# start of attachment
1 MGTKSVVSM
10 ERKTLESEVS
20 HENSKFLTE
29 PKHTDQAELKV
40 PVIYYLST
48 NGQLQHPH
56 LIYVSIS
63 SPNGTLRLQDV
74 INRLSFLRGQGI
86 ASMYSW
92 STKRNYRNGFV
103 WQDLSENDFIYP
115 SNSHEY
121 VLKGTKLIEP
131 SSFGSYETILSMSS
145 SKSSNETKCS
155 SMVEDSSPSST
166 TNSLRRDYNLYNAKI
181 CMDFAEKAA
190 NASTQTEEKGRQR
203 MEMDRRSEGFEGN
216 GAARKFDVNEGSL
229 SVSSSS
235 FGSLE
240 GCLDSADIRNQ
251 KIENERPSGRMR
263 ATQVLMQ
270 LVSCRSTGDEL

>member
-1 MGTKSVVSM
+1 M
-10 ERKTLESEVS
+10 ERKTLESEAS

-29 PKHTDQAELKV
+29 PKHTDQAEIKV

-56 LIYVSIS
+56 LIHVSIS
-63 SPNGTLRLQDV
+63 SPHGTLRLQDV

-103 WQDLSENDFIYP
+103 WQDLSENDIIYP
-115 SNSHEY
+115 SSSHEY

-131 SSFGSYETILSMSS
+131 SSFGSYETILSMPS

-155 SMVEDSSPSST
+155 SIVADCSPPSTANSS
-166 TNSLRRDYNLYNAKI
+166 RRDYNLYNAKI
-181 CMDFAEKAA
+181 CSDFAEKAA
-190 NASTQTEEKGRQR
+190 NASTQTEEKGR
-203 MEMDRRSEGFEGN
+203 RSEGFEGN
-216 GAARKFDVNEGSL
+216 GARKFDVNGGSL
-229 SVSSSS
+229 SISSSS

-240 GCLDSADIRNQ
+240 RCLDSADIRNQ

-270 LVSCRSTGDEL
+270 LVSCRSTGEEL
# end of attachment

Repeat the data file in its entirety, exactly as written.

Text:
1 MGTKSVVSM
10 ERKTLESEVS
20 HENSKFLTE
29 PKHTDQAELKV
40 PVIYYLST
48 NGQLQHPH
56 LIYVSIS
63 SPNGTLRLQDV
74 INRLSFLRGQGI
86 ASMYSW
92 STKRNYRNGFV
103 WQDLSENDFIYP
115 SNSHEY
121 VLKGTKLIEP
131 SSFGSYETILSMSS
145 SKSSNETKCS
155 SMVEDSSPSST
166 TNSLRRDYNLYNAKI
181 CMDFAEKAA
190 NASTQTEEKGRQR
203 MEMDRRSEGFEGN
216 GAARKFDVNEGSL
229 SVSSSS
235 FGSLE
240 GCLDSADIRNQ
251 KIENERPSGRMR
263 ATQVLMQ
270 LVSCRSTGDEL

>member
-1 MGTKSVVSM
+1 M
-10 ERKTLESEVS
+10 ERKTLESEAS

-29 PKHTDQAELKV
+29 PKHTDQAEIKV

-56 LIYVSIS
+56 LIHVSIS
-63 SPNGTLRLQDV
+63 SPHGTLRLQDV

-103 WQDLSENDFIYP
+103 WQDLSENDIIYP
-115 SNSHEY
+115 SSSHEY

-131 SSFGSYETILSMSS
+131 SSFGSYETILSMPS

-155 SMVEDSSPSST
+155 SIVADCSPPSTANSS
-166 TNSLRRDYNLYNAKI
+166 RRDYNLYNAKI
-181 CMDFAEKAA
+181 CSDFAEKAA
-190 NASTQTEEKGRQR
+190 NASTQTEEKGR
-203 MEMDRRSEGFEGN
+203 RSEGFEGN
-216 GAARKFDVNEGSL
+216 GARKFDVNGGSL
-229 SVSSSS
+229 SISSSS

-240 GCLDSADIRNQ
+240 RCLDSADIRNQ

-270 LVSCRSTGDEL
+270 LVSCRSTGEEL